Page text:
EDF Health

American Water lays out a plan for replacing lead pipes in its Indiana systems

Tom Neltner, J.D.is Chemicals Policy Director

The Indiana subsidiary of American Water Company filed a plan in January 2018 with the Indiana Utility Regulatory Commission (IURC) to fully replace lead service lines (LSLs) in the communities it serves within the next 10 to 24 years. The company estimates that 50,000 of its 300,000 customers in the state have lead pipe in a portion of the service line connecting the main under the street with the building.

The plan is the first submitted to the IURC in response to legislation enacted by the Indiana General Assembly in April 2017 and authored by Rep. Heath VanNatter. If the IURC approves the plan, the company can seek Commission approval to include LSL replacement on private property as an eligible infrastructure improvement whose costs can be covered by rates paid by customers.

With the plan, American Water is essentially embracing the goal articulated by EPA’s National Drinking Water Advisory Council and the American Water Works Association that the United States needs to eliminate LSLs. We applaud that goal and American Water’s commitment – while it will take time to achieve, people should not be drinking water through lead pipes, even with optimal corrosion control. Read More »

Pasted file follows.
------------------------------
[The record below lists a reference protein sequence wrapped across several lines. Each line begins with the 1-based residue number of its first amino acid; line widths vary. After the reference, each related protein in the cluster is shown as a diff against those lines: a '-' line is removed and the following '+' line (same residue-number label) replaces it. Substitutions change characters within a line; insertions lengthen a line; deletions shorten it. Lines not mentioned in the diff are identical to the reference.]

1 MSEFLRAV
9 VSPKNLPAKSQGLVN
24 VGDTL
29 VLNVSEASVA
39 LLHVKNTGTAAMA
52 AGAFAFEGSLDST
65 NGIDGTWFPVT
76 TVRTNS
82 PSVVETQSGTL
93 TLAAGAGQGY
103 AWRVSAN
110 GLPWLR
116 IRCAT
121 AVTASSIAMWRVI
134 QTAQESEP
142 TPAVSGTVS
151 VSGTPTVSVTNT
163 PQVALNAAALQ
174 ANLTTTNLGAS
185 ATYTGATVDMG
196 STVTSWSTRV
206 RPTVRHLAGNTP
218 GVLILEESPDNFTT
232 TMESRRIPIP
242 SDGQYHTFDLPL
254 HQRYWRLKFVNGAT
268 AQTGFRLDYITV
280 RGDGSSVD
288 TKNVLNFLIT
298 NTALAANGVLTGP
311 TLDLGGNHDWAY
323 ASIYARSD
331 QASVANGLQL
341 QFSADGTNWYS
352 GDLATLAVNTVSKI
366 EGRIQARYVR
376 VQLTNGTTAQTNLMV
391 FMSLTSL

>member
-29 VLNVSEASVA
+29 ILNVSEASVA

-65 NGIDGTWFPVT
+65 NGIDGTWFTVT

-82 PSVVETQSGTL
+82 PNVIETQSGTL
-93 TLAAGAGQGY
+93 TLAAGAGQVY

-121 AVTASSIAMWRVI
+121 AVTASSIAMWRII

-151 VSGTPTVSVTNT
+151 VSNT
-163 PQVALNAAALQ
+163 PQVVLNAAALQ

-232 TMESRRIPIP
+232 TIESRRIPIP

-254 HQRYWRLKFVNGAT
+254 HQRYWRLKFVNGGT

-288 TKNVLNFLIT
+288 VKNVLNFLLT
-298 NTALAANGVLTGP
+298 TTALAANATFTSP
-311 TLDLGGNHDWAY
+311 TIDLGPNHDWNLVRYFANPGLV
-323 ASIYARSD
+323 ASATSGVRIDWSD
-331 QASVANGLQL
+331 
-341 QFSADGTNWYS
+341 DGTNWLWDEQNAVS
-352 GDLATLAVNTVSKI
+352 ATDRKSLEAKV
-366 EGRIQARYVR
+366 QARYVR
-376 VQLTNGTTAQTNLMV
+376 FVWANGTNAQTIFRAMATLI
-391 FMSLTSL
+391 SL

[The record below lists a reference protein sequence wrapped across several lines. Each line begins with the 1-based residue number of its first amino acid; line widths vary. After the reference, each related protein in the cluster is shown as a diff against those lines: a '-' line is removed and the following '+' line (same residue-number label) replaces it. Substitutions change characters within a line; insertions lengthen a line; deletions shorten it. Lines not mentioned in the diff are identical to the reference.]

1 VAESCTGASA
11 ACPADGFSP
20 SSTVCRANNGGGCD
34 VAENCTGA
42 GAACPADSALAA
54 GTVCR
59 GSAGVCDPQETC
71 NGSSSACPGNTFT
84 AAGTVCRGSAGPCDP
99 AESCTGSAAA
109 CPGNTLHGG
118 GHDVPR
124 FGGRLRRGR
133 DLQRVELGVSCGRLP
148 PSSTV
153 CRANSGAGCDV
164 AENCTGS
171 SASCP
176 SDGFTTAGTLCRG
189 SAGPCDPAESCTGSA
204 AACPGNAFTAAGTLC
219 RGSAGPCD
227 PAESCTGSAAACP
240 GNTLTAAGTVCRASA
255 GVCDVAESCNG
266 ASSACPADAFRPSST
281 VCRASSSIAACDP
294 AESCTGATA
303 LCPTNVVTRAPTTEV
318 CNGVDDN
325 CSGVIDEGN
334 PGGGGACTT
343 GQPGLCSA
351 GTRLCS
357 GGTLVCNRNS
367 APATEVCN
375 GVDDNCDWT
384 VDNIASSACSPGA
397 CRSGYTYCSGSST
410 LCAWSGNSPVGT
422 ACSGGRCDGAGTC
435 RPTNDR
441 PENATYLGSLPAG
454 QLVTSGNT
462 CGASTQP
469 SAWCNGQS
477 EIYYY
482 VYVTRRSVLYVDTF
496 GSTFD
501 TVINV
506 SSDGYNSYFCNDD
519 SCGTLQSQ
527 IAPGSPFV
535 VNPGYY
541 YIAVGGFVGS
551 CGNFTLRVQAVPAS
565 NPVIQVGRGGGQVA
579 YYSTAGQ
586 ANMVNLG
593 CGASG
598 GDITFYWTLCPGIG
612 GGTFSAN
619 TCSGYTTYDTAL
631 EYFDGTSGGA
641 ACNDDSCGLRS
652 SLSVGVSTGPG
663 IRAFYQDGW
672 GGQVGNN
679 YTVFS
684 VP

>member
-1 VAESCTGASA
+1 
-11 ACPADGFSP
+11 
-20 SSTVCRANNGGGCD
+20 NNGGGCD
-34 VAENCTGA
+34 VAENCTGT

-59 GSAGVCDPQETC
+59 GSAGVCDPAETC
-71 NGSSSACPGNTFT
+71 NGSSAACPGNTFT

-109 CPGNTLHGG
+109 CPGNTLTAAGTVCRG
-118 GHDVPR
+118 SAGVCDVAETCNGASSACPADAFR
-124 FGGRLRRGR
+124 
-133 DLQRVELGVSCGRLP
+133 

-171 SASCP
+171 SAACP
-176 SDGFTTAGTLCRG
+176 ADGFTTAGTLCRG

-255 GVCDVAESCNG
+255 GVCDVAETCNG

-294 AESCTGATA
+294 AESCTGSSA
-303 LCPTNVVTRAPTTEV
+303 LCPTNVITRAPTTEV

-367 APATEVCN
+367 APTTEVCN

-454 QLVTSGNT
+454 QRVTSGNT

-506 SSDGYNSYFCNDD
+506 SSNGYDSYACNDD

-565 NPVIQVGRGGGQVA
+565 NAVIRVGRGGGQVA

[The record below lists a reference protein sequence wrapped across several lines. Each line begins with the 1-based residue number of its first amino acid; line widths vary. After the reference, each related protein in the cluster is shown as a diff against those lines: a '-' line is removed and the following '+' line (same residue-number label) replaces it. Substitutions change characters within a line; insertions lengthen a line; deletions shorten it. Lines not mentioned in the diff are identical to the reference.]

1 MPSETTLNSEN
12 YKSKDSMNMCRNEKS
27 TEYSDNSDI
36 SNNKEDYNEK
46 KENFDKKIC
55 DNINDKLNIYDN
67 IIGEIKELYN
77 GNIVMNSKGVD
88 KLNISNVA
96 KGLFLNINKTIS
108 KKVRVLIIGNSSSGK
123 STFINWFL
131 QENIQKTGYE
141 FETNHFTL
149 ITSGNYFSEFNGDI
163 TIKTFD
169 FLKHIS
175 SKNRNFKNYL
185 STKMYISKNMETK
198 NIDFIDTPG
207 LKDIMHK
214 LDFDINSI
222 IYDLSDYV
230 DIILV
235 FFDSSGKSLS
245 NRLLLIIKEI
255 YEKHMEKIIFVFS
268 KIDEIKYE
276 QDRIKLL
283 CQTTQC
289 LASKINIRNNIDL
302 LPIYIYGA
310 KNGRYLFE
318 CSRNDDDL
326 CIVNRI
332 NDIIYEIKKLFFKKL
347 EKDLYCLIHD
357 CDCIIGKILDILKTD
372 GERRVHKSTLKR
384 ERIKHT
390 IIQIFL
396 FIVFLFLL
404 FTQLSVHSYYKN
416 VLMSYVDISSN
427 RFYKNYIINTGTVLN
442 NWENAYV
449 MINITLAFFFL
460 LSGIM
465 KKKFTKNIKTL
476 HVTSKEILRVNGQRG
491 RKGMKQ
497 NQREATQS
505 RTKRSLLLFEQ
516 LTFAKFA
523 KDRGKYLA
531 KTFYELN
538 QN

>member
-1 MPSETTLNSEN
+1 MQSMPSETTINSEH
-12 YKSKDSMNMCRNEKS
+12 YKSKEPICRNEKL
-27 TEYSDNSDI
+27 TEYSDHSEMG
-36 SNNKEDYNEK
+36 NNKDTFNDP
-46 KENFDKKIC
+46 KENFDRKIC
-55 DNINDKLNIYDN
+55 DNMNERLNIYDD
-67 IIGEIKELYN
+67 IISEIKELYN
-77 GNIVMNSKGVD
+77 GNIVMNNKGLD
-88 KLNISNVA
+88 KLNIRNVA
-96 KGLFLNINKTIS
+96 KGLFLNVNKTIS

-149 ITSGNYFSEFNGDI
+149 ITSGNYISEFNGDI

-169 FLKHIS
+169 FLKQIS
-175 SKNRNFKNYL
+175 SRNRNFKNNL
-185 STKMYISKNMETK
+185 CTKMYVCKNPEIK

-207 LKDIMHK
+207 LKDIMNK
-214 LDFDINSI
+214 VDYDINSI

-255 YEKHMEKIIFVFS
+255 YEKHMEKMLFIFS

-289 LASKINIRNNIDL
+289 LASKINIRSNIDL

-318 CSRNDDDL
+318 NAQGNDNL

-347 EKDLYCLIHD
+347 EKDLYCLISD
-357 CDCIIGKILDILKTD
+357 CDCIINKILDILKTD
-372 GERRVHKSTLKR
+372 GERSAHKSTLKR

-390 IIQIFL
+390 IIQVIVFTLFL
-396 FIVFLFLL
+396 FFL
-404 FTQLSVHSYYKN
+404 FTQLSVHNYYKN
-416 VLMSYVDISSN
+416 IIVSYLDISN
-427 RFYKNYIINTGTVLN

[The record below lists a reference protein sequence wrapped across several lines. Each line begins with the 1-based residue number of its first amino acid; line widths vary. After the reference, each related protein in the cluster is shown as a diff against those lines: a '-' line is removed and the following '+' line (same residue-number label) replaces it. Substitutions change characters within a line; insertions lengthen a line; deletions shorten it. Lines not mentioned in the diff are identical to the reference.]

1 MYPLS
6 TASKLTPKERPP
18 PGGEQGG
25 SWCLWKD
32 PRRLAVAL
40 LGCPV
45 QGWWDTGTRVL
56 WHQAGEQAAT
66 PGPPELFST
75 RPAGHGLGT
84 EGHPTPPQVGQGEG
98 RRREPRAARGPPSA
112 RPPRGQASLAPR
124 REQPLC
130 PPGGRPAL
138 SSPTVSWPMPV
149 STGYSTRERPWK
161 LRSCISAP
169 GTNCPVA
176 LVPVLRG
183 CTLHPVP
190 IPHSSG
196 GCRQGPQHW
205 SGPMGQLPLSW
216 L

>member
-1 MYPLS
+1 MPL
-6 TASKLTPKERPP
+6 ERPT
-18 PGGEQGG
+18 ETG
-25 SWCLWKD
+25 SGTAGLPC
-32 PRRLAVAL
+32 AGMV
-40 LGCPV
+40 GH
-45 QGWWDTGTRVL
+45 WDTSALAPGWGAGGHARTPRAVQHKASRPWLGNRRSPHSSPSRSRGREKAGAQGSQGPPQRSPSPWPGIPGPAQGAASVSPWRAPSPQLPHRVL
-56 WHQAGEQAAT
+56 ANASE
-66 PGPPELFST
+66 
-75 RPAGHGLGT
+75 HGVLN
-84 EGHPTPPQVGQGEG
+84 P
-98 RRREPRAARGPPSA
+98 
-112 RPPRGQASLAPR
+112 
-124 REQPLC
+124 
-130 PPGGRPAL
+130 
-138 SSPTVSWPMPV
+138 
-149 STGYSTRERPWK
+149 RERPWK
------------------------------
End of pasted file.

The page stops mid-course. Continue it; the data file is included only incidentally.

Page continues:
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Wisconsin law removes crucial barrier to lead pipe replacement

Tom Neltner, J.D.Chemicals Policy Director and Sam Lovell, Project Specialist

Yesterday, Wisconsin Governor Scott Walker signed legislation that takes an important step to replacing the 240,000 lead service lines (LSLs) in communities across the state. SB-48 allows municipalities and water utilities to provide financial assistance to property owners to replace LSLs on private property. We described the legislation in an earlier blog – and applauded the critical work of state advocates in building support for the law.

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Formaldehyde delay rule – another defeat for Trump EPA

Tom Neltner, J.D.is Chemicals Policy Director

On February 16, the Trump Administration’s Environmental Protection Agency (EPA) suffered another defeat in the courts.